(Picture courtesy of the public commons, at wikipedia.)
One of the representations of the revolution in France has a portrayal of symbolized Liberty, taking her warrior people ‘to the ramparts‘, and represents a cry that often rang out as the French took their country back from despots.
Delacroix depicted Liberty as both an allegorical goddess-figure and a robust woman of the people. The mound of corpses acts as a kind of pedestal from which Liberty strides, barefoot and bare-breasted, out of the canvas and into the space of the viewer. The Phrygian cap she wears had come to symbolize liberty during the first French Revolution, of 1789–94. The painting has been seen as a marker to the end of the Age of Enlightenment, as many scholars see the end of the French Revolution as the start of the romantic era.
The fighters are from a mixture of social classes, ranging from the bourgeoisie represented by the young man in a top hat, a student from the prestigious École Polytechnique wearing the traditional bicorne, to the revolutionary urban worker, as exemplified by the boy holding pistols. What they have in common is the fierceness and determination in their eyes. Aside from the flag held by Liberty, a second, minute tricolore can be discerned in the distance flying from the towers of Notre Dame.
The identity of the man in the top hat has been widely debated. The suggestion that it was a self-portrait by Delacroix has been discounted by modern art historians. In the late 19th century, it was suggested the model was the theatre director Étienne Arago; others have suggested the future curator of the Louvre, Frédéric Villot; but there is no firm consensus on this point.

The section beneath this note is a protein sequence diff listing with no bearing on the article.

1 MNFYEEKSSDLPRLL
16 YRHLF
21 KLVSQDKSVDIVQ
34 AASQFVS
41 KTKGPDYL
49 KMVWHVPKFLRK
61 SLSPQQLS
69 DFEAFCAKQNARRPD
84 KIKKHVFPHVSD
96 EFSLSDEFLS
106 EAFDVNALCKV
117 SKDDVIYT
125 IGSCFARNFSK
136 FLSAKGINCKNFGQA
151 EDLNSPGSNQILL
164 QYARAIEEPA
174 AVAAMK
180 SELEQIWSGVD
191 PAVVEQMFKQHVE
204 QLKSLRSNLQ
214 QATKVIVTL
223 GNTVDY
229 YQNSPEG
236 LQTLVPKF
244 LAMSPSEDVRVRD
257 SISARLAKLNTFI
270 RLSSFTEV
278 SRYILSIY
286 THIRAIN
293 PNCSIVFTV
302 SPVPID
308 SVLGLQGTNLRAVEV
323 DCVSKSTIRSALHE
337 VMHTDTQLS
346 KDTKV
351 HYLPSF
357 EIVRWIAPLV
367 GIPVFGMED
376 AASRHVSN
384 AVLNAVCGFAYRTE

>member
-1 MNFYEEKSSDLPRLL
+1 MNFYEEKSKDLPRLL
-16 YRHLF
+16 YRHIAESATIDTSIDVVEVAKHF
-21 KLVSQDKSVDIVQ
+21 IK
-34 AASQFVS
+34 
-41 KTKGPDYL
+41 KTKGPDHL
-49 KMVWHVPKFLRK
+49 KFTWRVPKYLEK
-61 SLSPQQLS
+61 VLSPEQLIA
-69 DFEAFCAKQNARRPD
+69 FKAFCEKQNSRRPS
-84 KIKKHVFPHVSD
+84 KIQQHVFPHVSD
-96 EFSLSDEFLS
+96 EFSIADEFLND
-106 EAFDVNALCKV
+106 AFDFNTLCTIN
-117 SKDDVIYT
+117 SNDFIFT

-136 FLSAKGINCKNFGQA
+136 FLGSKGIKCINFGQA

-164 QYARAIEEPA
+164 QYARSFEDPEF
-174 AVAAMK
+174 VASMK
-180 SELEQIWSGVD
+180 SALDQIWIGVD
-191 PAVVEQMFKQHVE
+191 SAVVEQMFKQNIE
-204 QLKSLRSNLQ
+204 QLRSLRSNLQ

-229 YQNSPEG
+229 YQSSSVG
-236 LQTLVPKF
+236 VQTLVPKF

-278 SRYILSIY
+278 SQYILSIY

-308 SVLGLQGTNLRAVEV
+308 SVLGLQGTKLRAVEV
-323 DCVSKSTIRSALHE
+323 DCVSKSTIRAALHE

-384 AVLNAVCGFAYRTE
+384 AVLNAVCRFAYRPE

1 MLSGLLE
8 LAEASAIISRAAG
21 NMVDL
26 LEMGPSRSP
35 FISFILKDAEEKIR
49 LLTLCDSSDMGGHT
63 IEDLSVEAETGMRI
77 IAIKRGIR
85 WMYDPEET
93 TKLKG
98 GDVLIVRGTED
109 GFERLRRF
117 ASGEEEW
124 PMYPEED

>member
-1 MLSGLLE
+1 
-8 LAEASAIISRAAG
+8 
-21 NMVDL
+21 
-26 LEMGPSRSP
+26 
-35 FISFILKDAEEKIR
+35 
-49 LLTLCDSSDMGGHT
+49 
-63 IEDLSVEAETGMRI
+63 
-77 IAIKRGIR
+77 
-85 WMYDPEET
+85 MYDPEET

Although Delacroix was not the first artist to depict Liberty in Phrygian cap, his painting may be the best known early version of the figure commonly known asMarianne, a symbol of the French Republic and of France in general.
The painting inspired Bartholdi‘s Statue of Liberty in New York City, which was given to the United States as a gift from the French a half-century afterLiberty Leading the People was painted. The statue, which holds a torch in its hand, takes a more stable, immovable stance than that of the woman in the painting. An engraved version of part of the painting, along with a depiction of Delacroix himself, was featured on the 100-franc note from 1978 to 1995.
Glorious Liberty was the theme that gave France its greatness, and her government remains still responsive to the popular voice. The Star Spangled Banner has the words “o’er the ramparts we watched’, a reflection of the street battling that the French Revolution particularly exhibited.